Disney Stereotypes: Race & Gender

Instructor: Gaines Arnold
This lesson discusses the controversial nature of Disney feature animated films due to racial and gender stereotyping, which occurs in many of their early as well as recent films.

The Problem with Disney Films

Since Walt Disney's first sound synchronized animated cartoon, 'Steamboat Willie', in 1928, people have regarded Disney as the standard in animated entertainment. The movies they have produced over the years are standard fare in many houses. Young girls grow up wanting to be princesses, and boys like the dash and bravery of the handsome prince.

Unfortunately, there is an undercurrent to Disney's productions which has caused a great deal of controversy. The princesses were at one time all white; though that has changed in recent decades, and there seemed to be serious racist undertones. This can be seen in several Disney movies and though likely not a theme, demonstrates a serious flaw that has always been evident. By supposedly enforcing racial and gender stereotypes, Disney has come under fire from critics.

Racial Stereotyping

One of the first examples of serious racial stereotyping occurred in the feature film 'Song of the South' which debuted in 1946. The story took place in the South after the Civil War was long over, but Uncle Remus and other workers on the plantation were all Black, lived in slave cabins, sang traditional spirituals, and were subservient to Whites. From the time the film was released, it bred controversy and has never been released in its entirety to video.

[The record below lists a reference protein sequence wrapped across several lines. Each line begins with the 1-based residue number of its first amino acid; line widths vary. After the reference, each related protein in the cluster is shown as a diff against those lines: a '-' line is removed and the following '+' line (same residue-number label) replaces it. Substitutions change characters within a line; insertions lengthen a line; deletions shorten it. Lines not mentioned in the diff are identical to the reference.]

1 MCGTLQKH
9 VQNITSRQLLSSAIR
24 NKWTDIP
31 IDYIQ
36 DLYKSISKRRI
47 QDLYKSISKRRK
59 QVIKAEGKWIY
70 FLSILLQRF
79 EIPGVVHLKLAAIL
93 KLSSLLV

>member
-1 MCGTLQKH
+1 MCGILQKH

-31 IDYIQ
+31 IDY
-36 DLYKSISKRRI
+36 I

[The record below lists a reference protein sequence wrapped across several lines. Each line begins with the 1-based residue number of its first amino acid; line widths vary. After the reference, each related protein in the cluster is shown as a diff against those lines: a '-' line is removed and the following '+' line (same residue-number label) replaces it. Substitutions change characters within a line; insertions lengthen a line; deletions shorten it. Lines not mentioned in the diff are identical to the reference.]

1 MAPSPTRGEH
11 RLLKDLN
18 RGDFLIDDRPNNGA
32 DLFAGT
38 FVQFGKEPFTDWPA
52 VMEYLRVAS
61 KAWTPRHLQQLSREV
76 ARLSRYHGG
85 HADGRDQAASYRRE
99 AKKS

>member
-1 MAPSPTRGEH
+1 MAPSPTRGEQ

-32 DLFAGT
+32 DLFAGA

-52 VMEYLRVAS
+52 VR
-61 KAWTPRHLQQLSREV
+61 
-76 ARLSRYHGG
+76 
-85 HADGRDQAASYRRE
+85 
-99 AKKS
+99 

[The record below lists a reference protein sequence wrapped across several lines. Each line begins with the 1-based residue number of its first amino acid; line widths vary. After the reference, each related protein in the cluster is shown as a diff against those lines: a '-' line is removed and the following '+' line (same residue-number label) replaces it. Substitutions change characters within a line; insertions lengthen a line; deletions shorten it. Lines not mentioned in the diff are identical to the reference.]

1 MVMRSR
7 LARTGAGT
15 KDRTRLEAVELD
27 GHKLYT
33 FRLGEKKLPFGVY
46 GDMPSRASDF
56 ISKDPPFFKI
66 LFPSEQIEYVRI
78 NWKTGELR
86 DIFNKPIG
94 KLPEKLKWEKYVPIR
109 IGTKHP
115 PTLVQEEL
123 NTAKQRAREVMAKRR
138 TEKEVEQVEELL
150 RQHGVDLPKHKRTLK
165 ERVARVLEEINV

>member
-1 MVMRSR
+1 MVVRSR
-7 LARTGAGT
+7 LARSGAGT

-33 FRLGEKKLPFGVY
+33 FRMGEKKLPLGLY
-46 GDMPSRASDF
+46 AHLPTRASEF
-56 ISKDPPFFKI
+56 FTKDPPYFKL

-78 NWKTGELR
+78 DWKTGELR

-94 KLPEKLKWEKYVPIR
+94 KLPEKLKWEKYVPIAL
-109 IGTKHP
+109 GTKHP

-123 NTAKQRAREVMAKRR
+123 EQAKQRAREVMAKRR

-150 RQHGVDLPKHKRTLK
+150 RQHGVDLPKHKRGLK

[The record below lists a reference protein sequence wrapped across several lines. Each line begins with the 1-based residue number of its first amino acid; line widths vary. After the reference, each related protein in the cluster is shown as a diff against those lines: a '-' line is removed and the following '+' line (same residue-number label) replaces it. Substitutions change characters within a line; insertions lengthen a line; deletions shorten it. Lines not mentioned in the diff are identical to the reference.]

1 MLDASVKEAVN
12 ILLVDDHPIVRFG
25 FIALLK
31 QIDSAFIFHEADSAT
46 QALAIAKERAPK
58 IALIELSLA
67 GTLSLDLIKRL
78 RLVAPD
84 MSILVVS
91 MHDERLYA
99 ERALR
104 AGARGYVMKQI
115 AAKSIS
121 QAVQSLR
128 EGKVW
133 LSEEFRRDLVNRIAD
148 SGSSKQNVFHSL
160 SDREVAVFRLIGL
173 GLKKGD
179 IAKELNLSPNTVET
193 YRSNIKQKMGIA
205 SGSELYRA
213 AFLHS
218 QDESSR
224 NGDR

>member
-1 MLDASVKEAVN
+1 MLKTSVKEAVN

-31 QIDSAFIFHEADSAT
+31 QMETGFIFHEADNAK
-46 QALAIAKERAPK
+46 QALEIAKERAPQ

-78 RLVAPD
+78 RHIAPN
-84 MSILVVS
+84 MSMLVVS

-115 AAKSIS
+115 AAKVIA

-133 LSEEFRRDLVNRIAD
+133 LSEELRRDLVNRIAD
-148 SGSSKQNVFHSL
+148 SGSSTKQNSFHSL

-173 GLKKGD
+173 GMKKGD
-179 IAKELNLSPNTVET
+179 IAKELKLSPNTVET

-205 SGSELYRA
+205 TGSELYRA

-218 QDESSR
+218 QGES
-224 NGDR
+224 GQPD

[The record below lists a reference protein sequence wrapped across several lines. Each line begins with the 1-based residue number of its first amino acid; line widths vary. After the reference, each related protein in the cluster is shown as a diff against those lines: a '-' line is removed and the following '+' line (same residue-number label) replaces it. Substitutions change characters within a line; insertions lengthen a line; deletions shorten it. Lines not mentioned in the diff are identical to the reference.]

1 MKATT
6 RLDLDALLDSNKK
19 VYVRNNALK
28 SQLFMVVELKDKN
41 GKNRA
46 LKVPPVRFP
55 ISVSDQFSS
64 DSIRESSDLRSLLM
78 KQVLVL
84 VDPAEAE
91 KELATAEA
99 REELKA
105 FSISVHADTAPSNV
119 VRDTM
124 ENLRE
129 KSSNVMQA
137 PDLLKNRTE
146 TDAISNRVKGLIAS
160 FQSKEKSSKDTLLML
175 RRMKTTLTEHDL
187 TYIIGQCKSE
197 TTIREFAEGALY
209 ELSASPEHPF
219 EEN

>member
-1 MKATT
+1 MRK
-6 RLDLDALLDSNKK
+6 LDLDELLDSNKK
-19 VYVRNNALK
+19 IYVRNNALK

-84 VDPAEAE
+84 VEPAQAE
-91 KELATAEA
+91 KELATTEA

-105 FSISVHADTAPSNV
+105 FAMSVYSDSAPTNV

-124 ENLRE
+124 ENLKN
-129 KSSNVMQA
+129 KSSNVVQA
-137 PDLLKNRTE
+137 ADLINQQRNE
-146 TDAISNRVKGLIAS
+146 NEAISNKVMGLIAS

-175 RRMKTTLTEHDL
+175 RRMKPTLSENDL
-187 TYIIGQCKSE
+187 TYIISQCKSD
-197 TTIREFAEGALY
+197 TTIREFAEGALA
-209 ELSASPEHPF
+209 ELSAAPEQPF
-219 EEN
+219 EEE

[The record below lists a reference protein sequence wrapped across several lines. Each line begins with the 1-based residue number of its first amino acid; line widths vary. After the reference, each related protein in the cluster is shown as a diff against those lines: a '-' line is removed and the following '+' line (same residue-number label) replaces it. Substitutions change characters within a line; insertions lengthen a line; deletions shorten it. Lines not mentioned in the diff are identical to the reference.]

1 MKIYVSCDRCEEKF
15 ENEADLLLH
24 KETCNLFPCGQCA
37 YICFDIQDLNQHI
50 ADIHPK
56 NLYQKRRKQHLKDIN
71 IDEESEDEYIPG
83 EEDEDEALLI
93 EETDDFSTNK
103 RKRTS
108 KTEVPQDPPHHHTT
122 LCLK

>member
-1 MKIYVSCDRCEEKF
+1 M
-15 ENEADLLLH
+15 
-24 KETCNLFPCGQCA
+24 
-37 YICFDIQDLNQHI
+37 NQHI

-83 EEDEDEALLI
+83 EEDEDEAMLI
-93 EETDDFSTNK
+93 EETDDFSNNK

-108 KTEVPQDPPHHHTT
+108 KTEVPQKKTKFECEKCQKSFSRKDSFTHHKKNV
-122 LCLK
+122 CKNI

Disney studios made several movies that prominently featured voice overs done by people of color after the death of Walt Disney; among these were 'Aladdin' and 'The Lion King'. Critics saw problems in the racially charged language in 'Aladdin'; lyrics such as 'I come from a land…where they cut your ear off if they don't like your face' and in the depiction of Arab people. Jafar, the villain, and the storyteller were seen as respectively evil and dirty, while Aladdin had the appearance of being European. In 'The Lion King', Simba's voice actor was a White American, while some, but not all, of the bad guys' (hyenas) voice actors were people of color.

Gender Stereotypes

From the very beginning, Disney was in trouble with its depictions of women. Fainting, fawning princesses being rescued by men who were handsome and strong was the subject of many of the stories. There were no strong female leads with whom young girls could connect.

'Snow White', 'Sleeping Beauty' and 'Cinderella' all had female leads who were in desperate situations and all needed a strong male to rescue them. Both Snow White and Sleeping Beauty needed their prince's true love's kiss to awaken them from a deep sleep. Cinderella was dominated by her stepmother and stepsisters and she also needed to find a way out of this predicament. By not allowing the women in these stories to become stronger through their own devices and overcome their difficulties through personal strength, many critics believe that Disney did a disservice to young girls and women.

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